Thankfully, that afternoon she spoke to me about the incident and I had the opportunity to speak with her teacher. Her teacher was furious and quickly took steps to educate the child about the seriousness of the action.

In this case, we don't really know if the "bully" understood the potential damage she could inflict. Sophie interpreted her tone as negative, but without another witness we couldn't say for sure. But in other cases, intent seems much more clear. There have now been several cases in the United States in which the bully has actually been arrested and charged with a crime for food allergy related bullying.

On the surface, bullying is bullying is bullying. But the fact that many adults, including those in a position of authority at schools, underestimate the severity of food allergies increases the risk for the targets of food allergy bullying. Threatening a child with a food he or she is allergic to is tantamount to threatening that child with a loaded gun. Both can kill, and equally quickly.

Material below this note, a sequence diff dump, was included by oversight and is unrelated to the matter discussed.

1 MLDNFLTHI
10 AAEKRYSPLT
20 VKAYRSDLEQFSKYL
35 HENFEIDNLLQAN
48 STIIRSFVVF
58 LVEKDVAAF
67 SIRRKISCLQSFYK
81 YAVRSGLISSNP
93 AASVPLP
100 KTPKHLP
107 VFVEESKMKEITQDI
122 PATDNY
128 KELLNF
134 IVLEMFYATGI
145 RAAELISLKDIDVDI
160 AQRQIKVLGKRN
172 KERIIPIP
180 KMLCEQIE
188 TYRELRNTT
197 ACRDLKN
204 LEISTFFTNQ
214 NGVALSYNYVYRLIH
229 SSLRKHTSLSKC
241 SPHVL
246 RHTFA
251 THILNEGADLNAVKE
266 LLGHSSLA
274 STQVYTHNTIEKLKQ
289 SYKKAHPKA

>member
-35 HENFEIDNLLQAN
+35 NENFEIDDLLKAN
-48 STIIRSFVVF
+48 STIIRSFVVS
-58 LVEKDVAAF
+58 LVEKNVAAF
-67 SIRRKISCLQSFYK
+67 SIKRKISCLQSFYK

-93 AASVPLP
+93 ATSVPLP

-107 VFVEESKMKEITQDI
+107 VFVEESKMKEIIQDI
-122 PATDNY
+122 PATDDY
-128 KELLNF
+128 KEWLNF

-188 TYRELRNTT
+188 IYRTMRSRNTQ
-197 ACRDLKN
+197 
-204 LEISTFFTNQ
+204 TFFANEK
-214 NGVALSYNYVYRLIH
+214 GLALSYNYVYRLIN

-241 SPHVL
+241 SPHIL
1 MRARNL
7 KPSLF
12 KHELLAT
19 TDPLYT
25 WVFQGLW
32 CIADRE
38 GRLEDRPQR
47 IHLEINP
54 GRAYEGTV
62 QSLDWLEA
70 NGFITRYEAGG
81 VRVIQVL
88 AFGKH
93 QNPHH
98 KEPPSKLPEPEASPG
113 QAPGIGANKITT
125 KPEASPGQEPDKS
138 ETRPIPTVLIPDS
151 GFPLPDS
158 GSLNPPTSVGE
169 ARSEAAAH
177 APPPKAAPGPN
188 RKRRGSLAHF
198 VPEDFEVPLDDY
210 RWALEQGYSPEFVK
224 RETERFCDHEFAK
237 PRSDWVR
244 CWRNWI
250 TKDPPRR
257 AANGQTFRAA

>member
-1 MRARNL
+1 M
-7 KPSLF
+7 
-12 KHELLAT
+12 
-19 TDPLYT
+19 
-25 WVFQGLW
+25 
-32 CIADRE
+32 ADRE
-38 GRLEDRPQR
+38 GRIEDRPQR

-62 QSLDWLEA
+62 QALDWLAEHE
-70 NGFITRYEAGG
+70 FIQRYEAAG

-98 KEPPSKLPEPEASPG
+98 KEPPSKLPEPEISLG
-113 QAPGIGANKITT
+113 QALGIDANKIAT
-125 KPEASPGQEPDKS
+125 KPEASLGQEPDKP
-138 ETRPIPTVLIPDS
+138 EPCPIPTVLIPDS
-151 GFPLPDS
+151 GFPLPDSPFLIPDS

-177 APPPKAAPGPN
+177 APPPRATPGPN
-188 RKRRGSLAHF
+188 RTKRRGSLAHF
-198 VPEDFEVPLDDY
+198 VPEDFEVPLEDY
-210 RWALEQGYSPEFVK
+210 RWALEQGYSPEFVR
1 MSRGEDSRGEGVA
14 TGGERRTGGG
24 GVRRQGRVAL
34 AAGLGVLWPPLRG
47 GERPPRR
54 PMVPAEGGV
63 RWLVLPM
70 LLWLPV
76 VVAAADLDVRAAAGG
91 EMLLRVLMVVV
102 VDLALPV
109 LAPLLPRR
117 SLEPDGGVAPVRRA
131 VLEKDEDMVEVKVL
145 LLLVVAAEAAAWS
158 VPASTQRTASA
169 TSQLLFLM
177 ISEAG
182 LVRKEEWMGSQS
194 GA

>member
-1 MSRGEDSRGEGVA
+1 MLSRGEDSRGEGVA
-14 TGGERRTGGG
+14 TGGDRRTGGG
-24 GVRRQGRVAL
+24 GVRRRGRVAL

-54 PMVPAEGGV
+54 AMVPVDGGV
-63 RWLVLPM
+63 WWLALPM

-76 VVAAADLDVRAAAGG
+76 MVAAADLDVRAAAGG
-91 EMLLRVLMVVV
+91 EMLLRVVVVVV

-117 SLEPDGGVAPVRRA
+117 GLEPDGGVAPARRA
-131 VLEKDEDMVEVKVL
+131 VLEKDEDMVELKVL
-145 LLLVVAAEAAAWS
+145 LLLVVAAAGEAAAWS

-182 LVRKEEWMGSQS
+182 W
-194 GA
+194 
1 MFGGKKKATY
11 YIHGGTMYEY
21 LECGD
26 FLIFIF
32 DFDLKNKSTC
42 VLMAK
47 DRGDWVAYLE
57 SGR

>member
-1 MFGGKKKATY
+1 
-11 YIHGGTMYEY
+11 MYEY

Thursday, September 16, 2010

Decisions, decisions...

How do we make decisions that affect our children, especially with food allergies? When trying to negotiate their schooling, classrooms, socials events, friends, how do you decide when to speak up and when to let things take their own course? As I look back over my decisions as a parent, I think there are a couple of major things that I considered (or wish I had!) to aid me in decision making.